A/V Room









Auto Focus - Preview & US reaction

Preview by: Jack Foley

ONE of Hollywood’s sleaziest unsolved mysteries is the subject of a new film called Auto Focus, directed by Paul Schrader (the man who wrote Taxi Driver).

Based on the biography, The Murder of Bob Crane, the movie tells the story of Hogan’s Heroes star, Bob Crane (Greg Kinnear), who became obsessed with capturing his sexual conquests on video in the years after his popular show was cancelled.

Together with long-time friend and video technician, John Carpenter (Willem Dafoe), Crane toured strip joints and seedy venues galore during the late Seventies, before being found, bludgeoned to death, in a motel in Scottsdale, Arizona, in 1978.

Carpenter was subsequently arrested for the murder but was acquitted, following an eight-week trial. The case remains one of Hollywood’s darker unsolved mysteries.

Needless to say, Kinnear (in the role of Crane) raised several eyebrows after agreeing to appear in the project. Even director, Schrader, confessed that the star of films such as Nurse Betty, You’ve Got Mail and As Good As It Gets, had gotten into something of ‘a box’ with his career.

Yet the trick of transforming himself has worked, with the majority of US critics praising the change of direction and hailing the film as Schrader’s most accomplished film, as director, to date.

Kinnear, though, admits to having to do some serious thinking before taking on the role, which required a lot of nudity, as well as some fairly kinky material - scenes are said to include Kinnear and co-star, Dafoe, masturbating while watching home-made porn together and a fantasy sequence involving a three-way between Colonel Klink, Sergeant Schultz and Hilda.

The makers even had to remove some of the naughtiest moments (digitally) to avoid getting the NC-17 rating - which generally sounds the death knell for any film’s commercial chances.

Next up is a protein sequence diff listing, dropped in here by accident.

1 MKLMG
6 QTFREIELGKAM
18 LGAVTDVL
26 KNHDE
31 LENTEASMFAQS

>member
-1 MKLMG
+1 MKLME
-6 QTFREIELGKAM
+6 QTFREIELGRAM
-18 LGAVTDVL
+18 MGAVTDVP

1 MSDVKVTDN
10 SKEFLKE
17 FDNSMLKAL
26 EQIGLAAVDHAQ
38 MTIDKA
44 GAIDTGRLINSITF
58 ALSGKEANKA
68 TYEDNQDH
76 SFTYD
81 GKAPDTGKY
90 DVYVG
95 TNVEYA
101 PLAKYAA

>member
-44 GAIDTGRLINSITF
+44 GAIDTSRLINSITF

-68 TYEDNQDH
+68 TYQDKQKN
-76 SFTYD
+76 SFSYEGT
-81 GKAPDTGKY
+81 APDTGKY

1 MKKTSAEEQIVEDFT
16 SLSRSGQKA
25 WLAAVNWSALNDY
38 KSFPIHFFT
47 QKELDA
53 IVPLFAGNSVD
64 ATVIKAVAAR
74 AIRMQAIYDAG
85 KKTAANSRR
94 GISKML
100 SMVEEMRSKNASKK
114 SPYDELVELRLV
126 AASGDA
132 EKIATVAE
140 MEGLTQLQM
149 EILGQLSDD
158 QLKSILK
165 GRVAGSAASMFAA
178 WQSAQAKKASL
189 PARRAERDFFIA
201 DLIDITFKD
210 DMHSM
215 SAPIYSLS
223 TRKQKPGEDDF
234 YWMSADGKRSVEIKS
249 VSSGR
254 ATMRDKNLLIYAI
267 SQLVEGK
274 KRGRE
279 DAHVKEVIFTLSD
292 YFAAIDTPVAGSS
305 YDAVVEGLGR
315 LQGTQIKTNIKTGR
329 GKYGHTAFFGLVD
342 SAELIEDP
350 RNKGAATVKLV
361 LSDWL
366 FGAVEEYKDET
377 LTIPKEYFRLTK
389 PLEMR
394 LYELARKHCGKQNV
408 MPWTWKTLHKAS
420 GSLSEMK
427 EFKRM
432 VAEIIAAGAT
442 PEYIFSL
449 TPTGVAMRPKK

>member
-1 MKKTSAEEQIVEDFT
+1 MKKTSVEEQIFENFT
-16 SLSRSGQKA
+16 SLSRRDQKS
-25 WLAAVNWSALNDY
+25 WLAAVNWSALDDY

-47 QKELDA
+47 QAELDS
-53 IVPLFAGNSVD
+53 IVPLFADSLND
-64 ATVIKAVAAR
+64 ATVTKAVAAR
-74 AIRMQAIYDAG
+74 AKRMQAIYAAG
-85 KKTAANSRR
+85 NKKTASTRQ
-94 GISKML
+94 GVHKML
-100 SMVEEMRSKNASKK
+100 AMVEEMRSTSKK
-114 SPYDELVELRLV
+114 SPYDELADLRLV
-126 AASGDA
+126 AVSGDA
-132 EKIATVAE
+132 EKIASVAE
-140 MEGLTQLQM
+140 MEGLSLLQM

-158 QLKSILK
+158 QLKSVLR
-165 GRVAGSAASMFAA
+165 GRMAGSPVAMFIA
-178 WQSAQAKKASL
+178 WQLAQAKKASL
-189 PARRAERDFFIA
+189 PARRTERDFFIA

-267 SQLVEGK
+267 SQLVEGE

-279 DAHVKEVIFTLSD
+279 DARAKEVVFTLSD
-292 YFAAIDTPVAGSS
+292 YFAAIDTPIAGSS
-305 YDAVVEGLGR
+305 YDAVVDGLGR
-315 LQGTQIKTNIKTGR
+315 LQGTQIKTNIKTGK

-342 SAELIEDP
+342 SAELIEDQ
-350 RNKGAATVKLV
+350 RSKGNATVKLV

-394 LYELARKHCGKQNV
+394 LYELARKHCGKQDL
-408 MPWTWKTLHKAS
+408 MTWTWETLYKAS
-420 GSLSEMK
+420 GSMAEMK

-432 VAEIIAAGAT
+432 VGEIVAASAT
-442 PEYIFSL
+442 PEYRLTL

Kinnear, though, remains proud of the efforts, and dismisses notions that the on-screen sex is explicit, saying it’s ‘not Monster’s Ball’, but still ‘pretty disturbing’.

He even let his wife, former model, Helen Labdon, choose a body double for him during some of the orgy scenes, confessing to Entertainment Weekly that she ‘went a little bigger than I would have’.

But Schrader is equally impressed with the results of the casting gamble. The man behind equally disturbing movies, Hardcore and Affliction, describes the role as a ‘really smart choice’ for Kinnear and says the option of casting someone like Mickey Rourke in the role would have been too ‘predictable’.

Referring to Kinnear as ‘a slice of white bread’, he believes his appearance makes the movie seem ‘even more perverse’.

Yet it is not without its fair share of controversy. According to the New York Times Magazine, Crane’s real-life sons, Bobby and Scotty, are divided over the film’s merits.

Older son, Bobby, likes it and describes it as an accurate representation of his father, while the younger, Scotty, claims it has ‘destroyed’ his father’s reputation.

US reaction

Given the controversial nature of its subject matter, it is hardly surprising that reaction was mixed among critics, although there seemed to be more positives than negatives.

E! Online awarded it a B and praised both Kinnear and Dafoe for making ‘this trip to the dark side worth it’, while LA Weekly said the ‘movie is one of [Shrader's] most accomplished, and most entertaining’.

Reel Views referred to it as ‘a compelling motion picture that illustrates an American tragedy’ (awarding it three out of four), while Rolling Stone felt that it is ‘potent and provocative’.

Salon even felt that ‘Kinnear pulls off the feat of making us feel something for Crane’.

Less positive, however, were the likes of Hollywood Reporter, which felt that the film ‘leaves one with a slightly sick, unclean feeling’. felt that it has ‘so many flaws, it’s hard to recommend’, while the New York Times felt that it ‘amounts almost to a clinical case study in joyless, desperate compulsion’.

The Washington Post, meanwhile, felt that ‘it never answers the key question: Why should we care?’

However, the Chicago Sun-Times felt that it was ‘a hypnotic portrait of this sad, compulsive life’, while the Los Angeles Times opined that it was ‘strangely wonderful and weirdly touching’.

Variety wrote that ‘this true-life saga of sex, lies and videotape is one of director Paul Schrader's best films, and like Boogie Nights ranks as a shrewd expose of recent Hollywood's slimy underside’, while Entertainment Weekly awarded it a B+ and wrote that ‘the performances are vividly alive’.

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